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Case Basics
Docket No. 
Swidler & Berlin
United States
(Argued the cause for the respondents)
(Argued the cause for the petitioners)
Facts of the Case 

During the 1993 investigation of the White House Travel Office ("Travelgate"), Deputy White House Counsel Vincent W. Foster, Jr., met with an attorney from Swidler & Berlin's law firm named James Hamilton. Nine days later, Foster committed suicide. During a subsequent investigation into the legalities of Travelgate, Independent Counsel Kenneth Starr subpoenaed Hamilton's notes about his meeting with Foster. When Swidler & Berlin challenged Starr's subpoena as a violation of the attorney-client privilege, a district court agreed. On appeal from an appellate court reversal, the Supreme Court granted certiorari.


Are communications between a client and his or her lawyer protected under the attorney-client confidentiality doctrine, beyond the Fifth Amendment's protections against self-incrimination, even after the client's death?

Decision: 6 votes for Swidler & Berlin, 3 vote(s) against
Legal provision:

Yes. In a 6-to-3 opinion, the Court reminded that the purpose of the attorney- client privilege is to promote public observance of the law by encouraging complete and truthful communication between attorneys and their clients. Confidentiality, even after the client's death, is essential for such honesty in both criminal and civil contexts. The Court held that absent a posthumous application of the attorney-client privilege, people would be likely to withhold information for fear of their friends' or family's reputation, civil liability, and general well-being.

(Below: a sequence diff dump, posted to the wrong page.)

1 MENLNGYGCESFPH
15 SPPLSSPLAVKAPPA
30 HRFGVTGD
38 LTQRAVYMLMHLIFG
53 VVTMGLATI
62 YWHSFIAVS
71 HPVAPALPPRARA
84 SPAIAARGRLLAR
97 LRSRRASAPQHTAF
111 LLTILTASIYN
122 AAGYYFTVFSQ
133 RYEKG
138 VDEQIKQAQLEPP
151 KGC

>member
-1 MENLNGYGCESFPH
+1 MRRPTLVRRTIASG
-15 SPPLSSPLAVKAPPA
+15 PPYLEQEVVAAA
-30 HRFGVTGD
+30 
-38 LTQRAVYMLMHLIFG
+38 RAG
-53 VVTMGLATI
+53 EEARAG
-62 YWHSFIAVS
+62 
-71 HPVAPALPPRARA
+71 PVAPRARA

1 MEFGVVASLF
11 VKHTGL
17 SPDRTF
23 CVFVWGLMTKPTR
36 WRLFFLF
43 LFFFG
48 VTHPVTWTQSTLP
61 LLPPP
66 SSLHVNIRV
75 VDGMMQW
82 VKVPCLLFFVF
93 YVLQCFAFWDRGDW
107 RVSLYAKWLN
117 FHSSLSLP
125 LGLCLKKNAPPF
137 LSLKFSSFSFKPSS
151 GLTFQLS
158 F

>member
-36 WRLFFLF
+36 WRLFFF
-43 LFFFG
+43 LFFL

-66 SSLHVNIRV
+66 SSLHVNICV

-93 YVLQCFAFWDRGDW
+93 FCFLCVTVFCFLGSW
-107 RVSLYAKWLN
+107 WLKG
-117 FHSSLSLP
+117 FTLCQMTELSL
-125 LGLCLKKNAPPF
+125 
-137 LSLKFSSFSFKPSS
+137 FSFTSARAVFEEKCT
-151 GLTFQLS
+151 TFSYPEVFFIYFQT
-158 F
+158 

Cite this Page
SWIDLER & BERLIN v. UNITED STATES. The Oyez Project at IIT Chicago-Kent College of Law. 26 August 2015. <http://www.oyez.org/cases/1990-1999/1997/1997_97_1192>.
SWIDLER & BERLIN v. UNITED STATES, The Oyez Project at IIT Chicago-Kent College of Law, http://www.oyez.org/cases/1990-1999/1997/1997_97_1192 (last visited August 26, 2015).
"SWIDLER & BERLIN v. UNITED STATES," The Oyez Project at IIT Chicago-Kent College of Law, accessed August 26, 2015, http://www.oyez.org/cases/1990-1999/1997/1997_97_1192.